Since I’m currently in the process of learning development in Objective-C I intended to use the newest tools provided whereever possible (except for the beta-quality ones) - that includes Automatic Reference Counting. ARC is intended to make life easier for developers by automatically inserting memory-management related instructions during compile time.
Automatic Reference Counting implements automatic memory management for Objective-C objects and blocks, freeing the programmer from the need to explicitly insert retains and releases.
You enable the technology when creating a new project, a compiler flag gets set (
-fobjc-arc if you’re curious), done. Afterwards you develop according to slightly changed criteria, but generally don’t have to worry about the previously Obj-C typical ‘retain’, ‘release’ and ‘autorelease’ instructions. This is work the Clang compiler does for you when building your project.
There are even tools to help you migrate your previous projects to ARC. You can even use them to migrate external code to ARC. This is precisely where my problems began.
I intended to write a simple cache file listing which files have already been processed and which are to be processed again due to changes and wanted to implement that using the filename and a hash value for that. Since I was initially too lazy to reach down into C using Common Crypto I intended to use a a class provided by Matt Gallagher in order to save time and focus on my project instead of fighting with C.
The first thing I noticed was that the code was already a bit older and therefor written before the advent of ARC. Well, no problem, let’s just run the ‘Migrate to ARC’ tool. But little is ever as simple as just running a conversation tool on existing code. While the converter worked pretty well and it’s suggestions were perfect for the intended class, not selecting my existing, already ARCified classes set their compiler-flag to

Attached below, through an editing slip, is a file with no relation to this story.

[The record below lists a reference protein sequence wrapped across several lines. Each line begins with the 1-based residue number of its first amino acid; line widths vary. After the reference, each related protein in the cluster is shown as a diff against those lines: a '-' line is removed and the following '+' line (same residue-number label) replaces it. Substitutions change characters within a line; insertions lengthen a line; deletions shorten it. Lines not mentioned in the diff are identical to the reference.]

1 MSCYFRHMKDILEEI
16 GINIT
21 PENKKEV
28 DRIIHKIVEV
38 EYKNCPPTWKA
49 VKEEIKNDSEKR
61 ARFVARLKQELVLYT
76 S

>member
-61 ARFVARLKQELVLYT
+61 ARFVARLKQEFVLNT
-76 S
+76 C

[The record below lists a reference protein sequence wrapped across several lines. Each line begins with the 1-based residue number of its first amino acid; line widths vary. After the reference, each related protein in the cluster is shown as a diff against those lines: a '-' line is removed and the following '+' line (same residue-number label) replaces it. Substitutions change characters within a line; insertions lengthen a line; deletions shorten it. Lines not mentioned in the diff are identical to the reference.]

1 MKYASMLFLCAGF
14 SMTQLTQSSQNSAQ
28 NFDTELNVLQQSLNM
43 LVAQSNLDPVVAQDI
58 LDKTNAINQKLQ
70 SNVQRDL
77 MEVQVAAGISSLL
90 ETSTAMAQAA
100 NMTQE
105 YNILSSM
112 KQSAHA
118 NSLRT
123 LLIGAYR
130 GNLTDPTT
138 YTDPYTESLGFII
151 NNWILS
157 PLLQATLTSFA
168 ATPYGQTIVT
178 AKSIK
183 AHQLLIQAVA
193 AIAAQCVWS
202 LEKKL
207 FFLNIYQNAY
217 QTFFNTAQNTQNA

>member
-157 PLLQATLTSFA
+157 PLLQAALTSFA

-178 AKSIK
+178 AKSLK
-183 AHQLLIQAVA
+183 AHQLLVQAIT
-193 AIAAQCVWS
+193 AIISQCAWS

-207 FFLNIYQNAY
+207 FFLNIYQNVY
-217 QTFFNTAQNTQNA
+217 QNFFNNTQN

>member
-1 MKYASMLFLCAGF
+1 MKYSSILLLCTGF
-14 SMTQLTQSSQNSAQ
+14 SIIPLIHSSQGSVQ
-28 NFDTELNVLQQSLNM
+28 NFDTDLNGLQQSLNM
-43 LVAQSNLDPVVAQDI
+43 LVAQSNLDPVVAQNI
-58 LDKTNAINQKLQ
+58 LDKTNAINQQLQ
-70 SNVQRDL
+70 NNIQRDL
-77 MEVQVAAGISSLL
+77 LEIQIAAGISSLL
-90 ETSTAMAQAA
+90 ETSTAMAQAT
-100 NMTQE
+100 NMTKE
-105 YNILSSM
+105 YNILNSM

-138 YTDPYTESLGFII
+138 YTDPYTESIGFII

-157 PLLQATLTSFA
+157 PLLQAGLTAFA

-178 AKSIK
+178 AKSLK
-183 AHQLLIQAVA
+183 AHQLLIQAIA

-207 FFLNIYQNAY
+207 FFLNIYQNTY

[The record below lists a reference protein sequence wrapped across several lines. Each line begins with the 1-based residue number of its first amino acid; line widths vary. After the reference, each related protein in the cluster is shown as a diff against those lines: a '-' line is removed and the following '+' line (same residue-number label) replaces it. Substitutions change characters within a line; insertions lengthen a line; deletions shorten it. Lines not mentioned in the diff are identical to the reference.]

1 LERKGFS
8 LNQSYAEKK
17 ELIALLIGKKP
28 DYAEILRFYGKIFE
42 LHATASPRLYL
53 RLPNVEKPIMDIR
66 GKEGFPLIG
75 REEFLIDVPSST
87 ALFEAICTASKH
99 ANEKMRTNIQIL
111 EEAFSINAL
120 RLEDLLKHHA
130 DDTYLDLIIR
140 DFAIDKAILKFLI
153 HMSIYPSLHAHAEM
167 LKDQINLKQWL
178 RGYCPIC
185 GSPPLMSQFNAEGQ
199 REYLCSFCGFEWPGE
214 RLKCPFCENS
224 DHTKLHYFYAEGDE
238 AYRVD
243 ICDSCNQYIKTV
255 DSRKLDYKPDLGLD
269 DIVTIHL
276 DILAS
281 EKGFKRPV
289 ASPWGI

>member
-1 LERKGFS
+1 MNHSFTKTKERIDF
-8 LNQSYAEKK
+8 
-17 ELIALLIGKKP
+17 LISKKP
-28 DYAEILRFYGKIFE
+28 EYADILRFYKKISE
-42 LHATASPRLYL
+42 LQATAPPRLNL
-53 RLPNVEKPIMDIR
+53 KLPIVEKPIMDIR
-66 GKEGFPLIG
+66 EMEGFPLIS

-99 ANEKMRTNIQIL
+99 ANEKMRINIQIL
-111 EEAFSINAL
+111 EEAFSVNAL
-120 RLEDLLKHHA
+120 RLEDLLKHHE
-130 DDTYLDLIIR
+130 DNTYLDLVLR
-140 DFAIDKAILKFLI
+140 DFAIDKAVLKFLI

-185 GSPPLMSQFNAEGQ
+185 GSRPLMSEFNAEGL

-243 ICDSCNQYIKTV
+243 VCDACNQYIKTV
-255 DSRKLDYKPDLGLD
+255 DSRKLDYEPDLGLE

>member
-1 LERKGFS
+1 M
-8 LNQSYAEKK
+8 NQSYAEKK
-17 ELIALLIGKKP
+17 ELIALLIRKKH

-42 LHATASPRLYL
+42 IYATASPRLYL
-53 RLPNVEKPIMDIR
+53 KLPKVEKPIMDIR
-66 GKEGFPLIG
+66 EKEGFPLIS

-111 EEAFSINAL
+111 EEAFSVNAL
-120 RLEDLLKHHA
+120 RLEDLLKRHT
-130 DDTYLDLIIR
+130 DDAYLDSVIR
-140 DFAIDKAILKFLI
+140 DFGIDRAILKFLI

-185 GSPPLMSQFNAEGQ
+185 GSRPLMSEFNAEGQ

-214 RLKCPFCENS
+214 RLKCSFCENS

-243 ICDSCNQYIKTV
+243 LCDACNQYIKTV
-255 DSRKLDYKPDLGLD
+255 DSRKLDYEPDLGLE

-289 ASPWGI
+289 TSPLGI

-fno-objc-arc 1. I wondered why I had to manually type ‘strong’ when declaring properties after that and why Xcode suggested that it used ‘assign’ when not specifying ‘strong’ even though that’s a non-ARC convention.
Today I ran the ‘Analyze’ build setting and fixed some leaks. In the process I also got a warning about a potential leak that I just couldn’t find. I seemed to do everything right and still got a warning about the leak:
main.m:92:3: Object leaked: object allocated and stored into 'cachedFiles' is not referenced later in this execution path and has a retain count of +1
After a lot of swearing, frantically searching for answers and annoying others, my girlfriend suggested that I may have lost ARC somewhere. But I checked the Build Settings for the project and ARC was on. I did a quick test by creating a new Xcode project file, copied files over and ran ‘Analyze’ again. Sure enough, there were no warnings at all. More swearing ensured. Finally I stumbled across a helpful post on StackOverflow and put both project files in FileMerge. The ARC flags were spotted.
To fix the problem I opened the project in Xcode, went to the build target, the tab Build Phases, Compiles Sources and removed offending compiler flags from the affected files.
- Why would I want to convert my already ARCified classes to ARC? What's the point of setting that flag when the original project setting already was 'enable ARC'? ↩